The Slatest

This Week in Brexit: Did Boris Johnson Lie to the Queen?

Boris Johnson, Queen Elizabeth II.
Prime Minister Boris Johnson, and Queen Elizabeth II. Animation by Lisa Larson-Walker. Photo by Jon Super/AFP/Getty Images, Chris Jackson/Getty Images.

After last week’s insanity, Parliament was suspended on Monday thanks to Prime Minister Boris Johnson’s strategically dubious “prorogation” maneuver. But the Brexit news can’t stop, won’t stop.

This week in court: A Scottish court ruled on Tuesday that Johnson’s five-week suspension of Parliament was unlawful, reversing an earlier decision and setting up an appeal at the high court in London next week. While there’s precedent for the prime minister to suspend Parliament before giving a “Queen’s Speech” to set out the government’s legislative agenda, the judges, ruling on a challenge brought by a group of 70 opposition lawmakers, found that Johnson had acted for the “improper purpose of stymieing Parliament” and that he had effectively misled the queen about his motives. Johnson denied lying to the queen. For now, Parliament remains suspended.

This week in worst-case scenarios: Before leaving, MPs forced the government to release documents featuring “reasonable worst case assumptions” about the impact of a no-deal Brexit on the British economy. Some of the projections, prepared as part of a contingency operation called Operation Yellowhammer, had already been reported. The full vision is as ugly as feared. Potential impacts include shortages of some foods and rises in the price of food and fuel, massive delays for truck traffic crossing the English Channel, shortages of some medicines, and the possibility of mass protests or riots. The documents make clear that despite Johnson’s upbeat pronouncements, his government is preparing for a scenario every bit as damaging as those predicted by Brexit’s staunchest critics.

This week in Northern Ireland: Johnson this week dismissed reports that he is considering a Northern Ireland–only backstop that would leave the territory under EU rules. For months now, Brexit talks have been frustrated by the Irish border problem: There’s no clear way for Northern Ireland to leave the EU customs union without setting up checkpoints on the border with the Republic of Ireland, something that pretty much everyone considers unacceptable. But leaving Northern Ireland in a so-called all-Ireland zone would mean there would be a de facto economic border between it and the rest of the U.K. That would be unacceptable to Johnson’s coalition partners, the Democratic Unionist Party—a largely Protestant Northern Irish parties that favors closer ties with London.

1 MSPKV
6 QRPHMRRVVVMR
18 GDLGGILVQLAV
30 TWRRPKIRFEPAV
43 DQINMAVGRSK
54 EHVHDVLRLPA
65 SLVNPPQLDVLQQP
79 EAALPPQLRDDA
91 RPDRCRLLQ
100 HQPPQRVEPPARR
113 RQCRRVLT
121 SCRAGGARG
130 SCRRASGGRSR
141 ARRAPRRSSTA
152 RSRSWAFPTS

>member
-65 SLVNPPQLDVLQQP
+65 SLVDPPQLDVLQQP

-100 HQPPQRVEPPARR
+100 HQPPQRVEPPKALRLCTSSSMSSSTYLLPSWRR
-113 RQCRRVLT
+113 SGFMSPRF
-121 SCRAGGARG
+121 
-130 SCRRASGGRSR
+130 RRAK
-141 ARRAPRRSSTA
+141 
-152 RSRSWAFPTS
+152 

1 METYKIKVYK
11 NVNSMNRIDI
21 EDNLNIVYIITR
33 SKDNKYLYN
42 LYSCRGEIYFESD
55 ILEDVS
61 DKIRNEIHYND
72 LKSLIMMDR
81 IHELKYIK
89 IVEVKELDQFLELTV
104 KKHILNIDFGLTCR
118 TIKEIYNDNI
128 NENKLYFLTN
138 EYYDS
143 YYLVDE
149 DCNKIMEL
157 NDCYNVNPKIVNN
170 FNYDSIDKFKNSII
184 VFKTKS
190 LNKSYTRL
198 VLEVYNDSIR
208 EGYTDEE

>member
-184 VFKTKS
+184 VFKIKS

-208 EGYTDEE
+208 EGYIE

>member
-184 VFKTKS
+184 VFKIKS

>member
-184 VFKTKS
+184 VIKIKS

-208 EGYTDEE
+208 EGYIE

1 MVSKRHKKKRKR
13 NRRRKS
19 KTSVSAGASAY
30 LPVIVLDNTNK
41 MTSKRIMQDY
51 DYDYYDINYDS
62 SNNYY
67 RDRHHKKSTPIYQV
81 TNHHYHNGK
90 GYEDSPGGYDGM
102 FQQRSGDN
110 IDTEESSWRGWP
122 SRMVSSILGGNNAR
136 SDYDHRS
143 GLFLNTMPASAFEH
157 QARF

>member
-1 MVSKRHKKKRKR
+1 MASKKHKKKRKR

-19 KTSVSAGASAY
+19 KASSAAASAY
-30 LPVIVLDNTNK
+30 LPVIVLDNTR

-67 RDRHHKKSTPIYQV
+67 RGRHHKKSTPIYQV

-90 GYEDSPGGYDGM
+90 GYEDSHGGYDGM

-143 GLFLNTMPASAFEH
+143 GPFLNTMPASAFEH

The Conservatives had been counting on the DUP to maintain their narrow majority in Parliament, which is one reason why Theresa May rejected a Northern Ireland–only backstop last year. Now, after last week, Johnson doesn’t have a majority anyway, so they may not have as much sway as they did before.

This week in keep calm and carry on: Johnson continues to maintain that he can negotiate a new withdrawal agreement with the EU next month and that the “rough shape” of a deal exists. He’s traveling to Luxembourg next week for talks with European Commission President Jean-Claude Juncker. But EU leaders have repeatedly said that they haven’t seen any specific proposals on Johnson’s alternative Brexit plan.

Under the law passed by Parliament last week, Johnson has until Oct. 19—the day after a crucial EU summit—to negotiate a new withdrawal agreement. If he can’t, he’ll be legally required to ask for an extension. He says there are no circumstances under which he’d do that, and the opposition, which now controls Parliament, won’t let him call a new election until he does.

So, it’s not really clear what’s going to happen, then.

This week in or-duhhhhhhhr: John Bercow, the sharp-tongued, loud, tie-wearing speaker of the House of Commons who has delighted viewers and aggravated Brexiteers over the past few months, announced this week that he will step down by the end of October. He also vowed not to allow Johnson to ignore Parliament by taking the U.K. out of the EU without a deal next month, which could lead to one final showdown. Though originally elected to Parliament as a Conservative—as is customary, he resigned from the party when he became speaker—he has aggravated many of his former colleagues, who see him as biased against Brexit, though he maintains he has only been standing up for the rights of Parliament.

Farewell, John. Be a good boy.

Days until next deadline: 49